If he was past/beyond home, even without entering the dugout, he still wouldn't be able to correct his mistake, no?  Same rule - "reached a base beyond the base...left too soon".  I guess he could conceivably be "allowed" to touch home, touch third, and then touch home again...but still be subject to appeal. 

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I apologize if I’m missing something but this is what I got. 

Ball caught by F6; R3 between 3rd and home when F6s throw goes out of play on the appeal of tag up. This to me is continuous action. 

R3 is awarded home. If R3 touches home, then the next base is touched and return to 3rd to tag up is no longer an option for R3. Appeal still available for defense upon the ball being put back in play.  

If R3 goes back and touches 3rd while ball is in dead, then touches home. All good. Nothing to appeal. 

I’m used to OBR, so I apologize for not talking about Fed, but we did talk about both. 

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19 hours ago, BCBrad said:

I apologize if I’m missing something but this is what I got. 

Ball caught by F6; R3 between 3rd and home when F6s throw goes out of play on the appeal of tag up. This to me is continuous action. 

R3 is awarded home. If R3 touches home, then the next base is touched and return to 3rd to tag up is no longer an option for R3. Appeal still available for defense upon the ball being put back in play.  

If R3 goes back and touches 3rd while ball is in dead, then touches home. All good. Nothing to appeal. 

I’m used to OBR, so I apologize for not talking about Fed, but we did talk about both. 

Are you asking about OBR?

FED allows for dead ball appeals, so putting the ball back in play is not necessary, but is an option. 

For OBR, an appeal is a play. Or, they count the err as one. Once the ball went OOP the defense has lost their right to appeal.  
 

 

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3 minutes ago, Tborze said:

For OBR, an appeal is a play. Or, they count the err as one

In OBR, the appeal is not a play...they simply count throwing the ball out of play as the appeal and don't give you a second chance (ie. if you throw the ball down into the outfield corner the ball can still be retrieved and the appeal can still be completed).   If you do throw the ball out of play, you are still allowed to appeal a different runner/different base immediately after - because it's not considered a play.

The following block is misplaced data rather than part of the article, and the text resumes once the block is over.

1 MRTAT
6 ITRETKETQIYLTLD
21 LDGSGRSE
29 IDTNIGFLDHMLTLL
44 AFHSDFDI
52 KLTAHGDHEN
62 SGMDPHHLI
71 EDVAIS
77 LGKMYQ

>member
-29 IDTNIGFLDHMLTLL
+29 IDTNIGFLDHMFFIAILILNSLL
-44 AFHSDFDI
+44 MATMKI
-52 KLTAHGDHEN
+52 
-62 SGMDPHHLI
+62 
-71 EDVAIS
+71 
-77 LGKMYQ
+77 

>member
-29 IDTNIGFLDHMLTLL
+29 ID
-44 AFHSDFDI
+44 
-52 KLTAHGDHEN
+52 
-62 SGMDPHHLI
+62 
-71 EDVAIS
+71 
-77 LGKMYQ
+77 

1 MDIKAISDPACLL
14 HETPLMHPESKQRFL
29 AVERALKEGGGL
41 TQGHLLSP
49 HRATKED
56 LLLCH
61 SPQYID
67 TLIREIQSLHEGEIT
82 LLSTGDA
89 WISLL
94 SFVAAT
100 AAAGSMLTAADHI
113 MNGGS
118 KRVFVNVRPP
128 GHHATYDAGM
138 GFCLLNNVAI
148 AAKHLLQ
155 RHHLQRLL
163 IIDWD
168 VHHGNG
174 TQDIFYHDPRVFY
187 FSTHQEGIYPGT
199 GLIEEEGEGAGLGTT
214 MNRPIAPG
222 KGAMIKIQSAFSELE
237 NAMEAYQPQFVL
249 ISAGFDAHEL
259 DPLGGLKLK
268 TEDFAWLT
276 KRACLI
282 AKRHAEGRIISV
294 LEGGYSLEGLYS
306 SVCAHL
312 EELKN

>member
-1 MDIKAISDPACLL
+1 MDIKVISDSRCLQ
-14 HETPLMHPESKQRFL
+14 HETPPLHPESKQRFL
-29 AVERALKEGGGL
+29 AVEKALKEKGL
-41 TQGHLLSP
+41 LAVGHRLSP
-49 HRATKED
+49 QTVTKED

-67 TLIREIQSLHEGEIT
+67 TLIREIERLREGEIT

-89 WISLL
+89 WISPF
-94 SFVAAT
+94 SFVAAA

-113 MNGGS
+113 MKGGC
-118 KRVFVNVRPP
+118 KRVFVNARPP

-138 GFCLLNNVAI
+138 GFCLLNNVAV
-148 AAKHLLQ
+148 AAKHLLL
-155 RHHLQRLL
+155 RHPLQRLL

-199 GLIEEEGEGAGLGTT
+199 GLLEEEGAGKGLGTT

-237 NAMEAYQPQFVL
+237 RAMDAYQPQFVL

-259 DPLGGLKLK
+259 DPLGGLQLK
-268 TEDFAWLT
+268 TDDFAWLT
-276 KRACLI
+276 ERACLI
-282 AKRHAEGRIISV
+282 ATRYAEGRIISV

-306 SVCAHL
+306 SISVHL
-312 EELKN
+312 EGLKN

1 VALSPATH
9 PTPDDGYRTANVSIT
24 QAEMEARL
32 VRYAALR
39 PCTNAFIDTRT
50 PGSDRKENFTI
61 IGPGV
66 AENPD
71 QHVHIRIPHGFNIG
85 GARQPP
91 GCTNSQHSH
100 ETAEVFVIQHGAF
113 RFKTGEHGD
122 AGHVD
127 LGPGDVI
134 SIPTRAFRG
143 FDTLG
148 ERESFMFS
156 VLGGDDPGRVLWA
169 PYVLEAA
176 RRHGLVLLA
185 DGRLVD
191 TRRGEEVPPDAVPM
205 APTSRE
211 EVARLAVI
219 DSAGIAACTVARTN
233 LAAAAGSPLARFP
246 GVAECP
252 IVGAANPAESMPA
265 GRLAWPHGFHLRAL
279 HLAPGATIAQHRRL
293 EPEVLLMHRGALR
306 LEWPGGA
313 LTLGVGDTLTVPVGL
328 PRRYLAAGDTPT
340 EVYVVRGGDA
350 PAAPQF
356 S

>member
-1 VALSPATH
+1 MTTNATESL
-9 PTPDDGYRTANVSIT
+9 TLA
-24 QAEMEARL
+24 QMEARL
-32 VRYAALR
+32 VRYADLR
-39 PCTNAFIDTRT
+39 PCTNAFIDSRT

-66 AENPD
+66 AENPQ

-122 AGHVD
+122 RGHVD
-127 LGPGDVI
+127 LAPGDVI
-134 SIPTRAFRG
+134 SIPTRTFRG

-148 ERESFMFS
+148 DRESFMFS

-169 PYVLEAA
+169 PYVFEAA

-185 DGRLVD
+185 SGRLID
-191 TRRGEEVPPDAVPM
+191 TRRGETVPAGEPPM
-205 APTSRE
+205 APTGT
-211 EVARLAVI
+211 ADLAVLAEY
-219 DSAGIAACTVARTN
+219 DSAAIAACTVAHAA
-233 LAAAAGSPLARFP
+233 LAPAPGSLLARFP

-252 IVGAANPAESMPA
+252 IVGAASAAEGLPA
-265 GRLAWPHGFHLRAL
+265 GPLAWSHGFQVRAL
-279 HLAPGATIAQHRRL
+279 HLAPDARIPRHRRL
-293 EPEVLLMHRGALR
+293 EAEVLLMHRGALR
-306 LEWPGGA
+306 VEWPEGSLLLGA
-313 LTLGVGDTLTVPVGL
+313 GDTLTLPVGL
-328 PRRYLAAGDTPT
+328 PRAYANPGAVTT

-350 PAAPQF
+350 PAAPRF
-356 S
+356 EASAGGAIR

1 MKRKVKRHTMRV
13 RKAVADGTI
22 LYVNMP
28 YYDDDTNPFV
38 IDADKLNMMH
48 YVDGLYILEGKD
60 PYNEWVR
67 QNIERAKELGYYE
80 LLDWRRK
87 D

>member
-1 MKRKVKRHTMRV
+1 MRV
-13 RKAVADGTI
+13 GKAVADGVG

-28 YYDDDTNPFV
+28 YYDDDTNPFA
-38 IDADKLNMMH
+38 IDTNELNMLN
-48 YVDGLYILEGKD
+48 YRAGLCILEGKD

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5 hours ago, beerguy55 said:

In OBR, the appeal is not a play...they simply count throwing the ball out of play as the appeal and don't give you a second chance (ie. if you throw the ball down into the outfield corner the ball can still be retrieved and the appeal can still be completed).   If you do throw the ball out of play, you are still allowed to appeal a different runner/different base immediately after - because it's not considered a play.

OBR doesn't allow any further appeals after the defense errs by throwing the ball out of play. That is considered a "play" according to PBUC/MLBUM

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25 minutes ago, Jimurray said:

OBR doesn't allow any further appeals after the defense errs by throwing the ball out of play. That is considered a "play" according to PBUC/MLBUM

Interesting, because the rules specifically say, and are very explicit, in qualifying same runner/same base.  If the MLBUM says that IMO that's not a clarification/interpretation...that's an explicit conflict/contradiction of the rule book.

An appeal is not to be interpreted as a play or an attempted play.

Successive appeals may not be made on a runner at the same base. If the defensive team on its first appeal errs, a request for a second appeal on the same runner at the same base shall not be allowed by the umpire. (Intended meaning of the word “err” is that the defensive team in making an appeal threw the ball out of play. For example, if the pitcher threw to first base to appeal and threw the ball into the stands, no second appeal would be allowed.)

 

 

I can see the argument - the throw out of play is now a "play" - but, frankly, if that was the intent of the rule they could have simply said that in the first place...and IMO, they would have.   But that's why I guess they get the big bucks.

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4 hours ago, beerguy55 said:

Interesting, because the rules specifically say, and are very explicit, in qualifying same runner/same base.  If the MLBUM says that IMO that's not a clarification/interpretation...that's an explicit conflict/contradiction of the rule book.

An appeal is not to be interpreted as a play or an attempted play.

Successive appeals may not be made on a runner at the same base. If the defensive team on its first appeal errs, a request for a second appeal on the same runner at the same base shall not be allowed by the umpire. (Intended meaning of the word “err” is that the defensive team in making an appeal threw the ball out of play. For example, if the pitcher threw to first base to appeal and threw the ball into the stands, no second appeal would be allowed.)

 

 

I can see the argument - the throw out of play is now a "play" - but, frankly, if that was the intent of the rule they could have simply said that in the first place...and IMO, they would have.   But that's why I guess they get the big bucks.

Coach, can I at least get a "like"?   I believe the "err" is relevant.